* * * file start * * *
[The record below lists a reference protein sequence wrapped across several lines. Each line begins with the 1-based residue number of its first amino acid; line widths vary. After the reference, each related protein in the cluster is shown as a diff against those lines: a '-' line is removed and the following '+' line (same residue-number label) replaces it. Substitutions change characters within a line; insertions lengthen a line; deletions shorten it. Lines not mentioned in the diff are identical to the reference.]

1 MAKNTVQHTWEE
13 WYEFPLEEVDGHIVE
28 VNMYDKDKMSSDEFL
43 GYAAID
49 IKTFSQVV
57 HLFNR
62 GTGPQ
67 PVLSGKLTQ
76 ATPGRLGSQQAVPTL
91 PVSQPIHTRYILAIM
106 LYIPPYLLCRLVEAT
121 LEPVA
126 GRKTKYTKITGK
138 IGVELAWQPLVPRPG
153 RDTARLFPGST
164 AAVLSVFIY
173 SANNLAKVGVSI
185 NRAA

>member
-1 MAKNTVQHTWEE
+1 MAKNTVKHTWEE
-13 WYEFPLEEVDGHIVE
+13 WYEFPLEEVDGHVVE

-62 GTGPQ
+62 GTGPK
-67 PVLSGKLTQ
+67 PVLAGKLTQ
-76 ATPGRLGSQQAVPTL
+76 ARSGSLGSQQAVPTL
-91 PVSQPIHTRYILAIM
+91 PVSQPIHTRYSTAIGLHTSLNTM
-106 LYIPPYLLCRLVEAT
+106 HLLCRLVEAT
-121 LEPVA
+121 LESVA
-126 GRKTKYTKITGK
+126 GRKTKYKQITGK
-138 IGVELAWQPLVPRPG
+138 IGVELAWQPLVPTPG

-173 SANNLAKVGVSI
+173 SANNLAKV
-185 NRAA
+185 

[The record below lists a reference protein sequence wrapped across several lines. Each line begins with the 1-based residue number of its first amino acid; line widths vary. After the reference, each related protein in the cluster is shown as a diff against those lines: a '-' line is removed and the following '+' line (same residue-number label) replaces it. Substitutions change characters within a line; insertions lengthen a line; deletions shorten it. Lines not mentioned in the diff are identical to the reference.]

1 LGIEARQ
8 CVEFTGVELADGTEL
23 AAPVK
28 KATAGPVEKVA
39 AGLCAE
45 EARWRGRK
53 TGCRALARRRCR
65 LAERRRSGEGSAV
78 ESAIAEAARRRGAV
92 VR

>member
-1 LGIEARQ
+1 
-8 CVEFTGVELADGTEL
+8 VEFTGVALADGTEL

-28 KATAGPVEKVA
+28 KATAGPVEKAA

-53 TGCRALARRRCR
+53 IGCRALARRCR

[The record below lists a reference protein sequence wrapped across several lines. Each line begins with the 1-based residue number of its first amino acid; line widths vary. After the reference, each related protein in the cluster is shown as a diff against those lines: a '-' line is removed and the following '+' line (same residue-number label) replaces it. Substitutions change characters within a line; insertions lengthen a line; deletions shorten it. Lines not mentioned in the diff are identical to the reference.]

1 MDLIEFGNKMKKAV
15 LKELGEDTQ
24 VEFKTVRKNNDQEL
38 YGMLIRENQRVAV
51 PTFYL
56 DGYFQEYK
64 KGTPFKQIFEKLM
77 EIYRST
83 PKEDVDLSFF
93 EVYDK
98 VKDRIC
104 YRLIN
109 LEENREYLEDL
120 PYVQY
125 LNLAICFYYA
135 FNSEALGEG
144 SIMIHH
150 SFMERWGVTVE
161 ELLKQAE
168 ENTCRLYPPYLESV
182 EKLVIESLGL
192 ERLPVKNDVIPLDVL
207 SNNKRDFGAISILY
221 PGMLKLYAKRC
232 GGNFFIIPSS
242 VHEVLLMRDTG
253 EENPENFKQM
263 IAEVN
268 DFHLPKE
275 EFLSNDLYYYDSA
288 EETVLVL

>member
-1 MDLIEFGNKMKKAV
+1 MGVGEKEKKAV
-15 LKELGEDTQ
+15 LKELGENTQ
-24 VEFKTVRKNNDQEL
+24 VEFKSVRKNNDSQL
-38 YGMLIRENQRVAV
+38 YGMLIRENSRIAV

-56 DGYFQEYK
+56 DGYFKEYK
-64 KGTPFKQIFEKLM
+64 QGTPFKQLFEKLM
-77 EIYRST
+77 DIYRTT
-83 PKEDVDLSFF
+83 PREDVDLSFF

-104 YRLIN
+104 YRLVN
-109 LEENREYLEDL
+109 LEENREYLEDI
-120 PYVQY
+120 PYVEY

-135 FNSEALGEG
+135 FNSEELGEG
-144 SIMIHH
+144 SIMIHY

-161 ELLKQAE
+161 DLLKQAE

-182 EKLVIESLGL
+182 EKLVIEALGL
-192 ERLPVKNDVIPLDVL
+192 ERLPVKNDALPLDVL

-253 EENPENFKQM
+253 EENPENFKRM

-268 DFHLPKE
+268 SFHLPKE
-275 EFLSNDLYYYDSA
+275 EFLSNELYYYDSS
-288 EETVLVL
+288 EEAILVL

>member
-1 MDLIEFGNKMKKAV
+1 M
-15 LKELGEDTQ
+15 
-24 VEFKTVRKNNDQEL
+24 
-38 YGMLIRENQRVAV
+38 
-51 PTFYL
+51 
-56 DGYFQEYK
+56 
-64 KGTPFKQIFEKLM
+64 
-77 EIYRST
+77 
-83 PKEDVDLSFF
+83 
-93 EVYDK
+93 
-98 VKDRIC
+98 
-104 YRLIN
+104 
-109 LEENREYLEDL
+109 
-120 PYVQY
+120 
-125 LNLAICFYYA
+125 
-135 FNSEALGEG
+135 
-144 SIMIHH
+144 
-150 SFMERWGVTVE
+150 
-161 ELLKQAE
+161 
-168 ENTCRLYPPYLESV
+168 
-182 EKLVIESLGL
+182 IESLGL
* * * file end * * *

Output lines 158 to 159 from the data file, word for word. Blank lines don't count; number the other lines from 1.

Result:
+93 
-98 VKDRIC